Martha Whiteley deplored the fact that there were so few women science students, and also so few trained scientific women in the country able to fill positions vacated by men during the First World War. She was a member of the Chemical Society, and in 1904 she signed a petition with eighteen women chemists requesting the admittance of women to fellowship of the society. Although it was rejected, she continued in the battle, which was finally won in 1920, and was the first woman to be elected a member of the council of the Chemical Society, on which she served from 1928 to 1931. In 1918 she had been elected a fellow of the Royal Institute of Chemistry.

On her retirement in 1934 Martha Whiteley was presented with a book in which was an illuminated address and signatures of those staff and students who had known her at the college. In the years that followed she continued her work on the Dictionary of Applied Chemistry at Imperial College, and edited the fourth edition, published in 1941. During the Second World War, when she was bombed out of her London home, she was offered facilities at Cambridge University, and temporarily transferred her work there. Martha Whiteley died of heart failure, shortly before her ninetieth birthday, at her home, Flat 2, 4 Roland Gardens, South Kensington, on 24 May 1956. She had been associated with the RCS and Imperial College for more than fifty years, latterly through her honorary fellowship of Imperial, awarded in 1946, her work with the Imperial College Women's Association, which she founded in 1912, and her continuing friendships with devoted colleagues. Little is known of her private life other than that she was deeply religious; her funeral service was held at St Augustine's Church, Queen's Gate, on 29 May 1956.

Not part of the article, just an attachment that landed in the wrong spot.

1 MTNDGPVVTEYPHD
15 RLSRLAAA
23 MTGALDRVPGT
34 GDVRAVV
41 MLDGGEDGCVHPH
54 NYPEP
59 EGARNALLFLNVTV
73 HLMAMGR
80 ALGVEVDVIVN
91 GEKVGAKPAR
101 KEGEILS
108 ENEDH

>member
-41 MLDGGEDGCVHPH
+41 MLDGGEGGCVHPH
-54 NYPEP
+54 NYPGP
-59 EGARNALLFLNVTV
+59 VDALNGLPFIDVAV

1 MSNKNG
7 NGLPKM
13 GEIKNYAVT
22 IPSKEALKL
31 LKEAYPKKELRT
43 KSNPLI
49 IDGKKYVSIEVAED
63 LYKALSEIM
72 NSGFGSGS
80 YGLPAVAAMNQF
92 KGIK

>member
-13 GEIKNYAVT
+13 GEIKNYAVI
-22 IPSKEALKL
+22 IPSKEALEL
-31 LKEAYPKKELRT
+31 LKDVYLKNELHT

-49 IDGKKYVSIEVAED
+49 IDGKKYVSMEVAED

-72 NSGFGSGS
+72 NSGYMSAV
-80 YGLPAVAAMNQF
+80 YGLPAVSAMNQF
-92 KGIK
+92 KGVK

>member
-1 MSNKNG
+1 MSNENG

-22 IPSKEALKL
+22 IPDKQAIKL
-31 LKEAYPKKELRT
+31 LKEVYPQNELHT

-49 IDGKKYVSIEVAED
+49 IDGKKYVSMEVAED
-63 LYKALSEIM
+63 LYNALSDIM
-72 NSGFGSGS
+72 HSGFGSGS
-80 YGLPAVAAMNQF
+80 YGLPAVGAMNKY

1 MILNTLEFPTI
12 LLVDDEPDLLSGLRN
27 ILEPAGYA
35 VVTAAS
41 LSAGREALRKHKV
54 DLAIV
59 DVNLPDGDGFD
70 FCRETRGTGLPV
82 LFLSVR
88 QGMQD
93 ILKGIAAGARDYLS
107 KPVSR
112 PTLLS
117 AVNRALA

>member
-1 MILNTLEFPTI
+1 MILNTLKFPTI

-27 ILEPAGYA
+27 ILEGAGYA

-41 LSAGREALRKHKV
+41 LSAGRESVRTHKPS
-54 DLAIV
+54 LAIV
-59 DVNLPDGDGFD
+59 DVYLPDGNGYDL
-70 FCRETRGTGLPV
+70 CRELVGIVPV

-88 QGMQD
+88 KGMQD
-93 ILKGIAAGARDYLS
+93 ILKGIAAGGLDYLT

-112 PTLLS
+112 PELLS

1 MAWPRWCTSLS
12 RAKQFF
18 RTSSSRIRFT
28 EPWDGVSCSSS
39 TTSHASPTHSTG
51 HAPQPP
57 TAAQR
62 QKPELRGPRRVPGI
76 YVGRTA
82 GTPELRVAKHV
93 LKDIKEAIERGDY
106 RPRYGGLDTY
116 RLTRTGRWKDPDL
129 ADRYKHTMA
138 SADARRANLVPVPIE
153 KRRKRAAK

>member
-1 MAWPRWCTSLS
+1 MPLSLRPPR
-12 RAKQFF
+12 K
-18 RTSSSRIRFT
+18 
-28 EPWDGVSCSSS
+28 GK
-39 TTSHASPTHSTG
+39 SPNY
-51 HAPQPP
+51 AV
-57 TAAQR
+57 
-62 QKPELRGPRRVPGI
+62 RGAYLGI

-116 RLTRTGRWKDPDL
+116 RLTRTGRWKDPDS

• ICL, Whiteley MSS, B/Whiteley
  • ‘History of Imperial College chemistry department’, ICL, KC/1/1
  • Royal Society, Royal Society war committee MSS (First World War), CMB 28 (chemistry sub-committee), MS 500–02
  • The supply of munitions part 1: Trench warfare supplies (1921), vol. 11 of Ministry of Munitions, History of the Ministry of Munitions (1918–22)
  • L. F. Haber, The poisonous cloud: chemical warfare in the First World War (1986)
  • The Times (30 May 1956)


  • ICL, lecture notebooks, etc.
  • U. Sussex Library, papers
  • RS, Royal Society war committee (First World War), sectional chemistry committee


  • E. Cahen, photograph, 1907, ICL, E. Cahen photograph album, 1907 [see illus.]
  • group photograph, 1912, ICL, Women's Association
  • group photographs, 1920–1929, ICL, department of chemistry
  • group photograph, 1925, ICL, Women's Association
  • E. M. Hinchley, print, 1937, ICL
  • P. C. Bull, photograph, 1940–1949, ICL

Wealth at Death

£8840 14s.: probate, 23 Aug 1956, CGPLA Eng. & Wales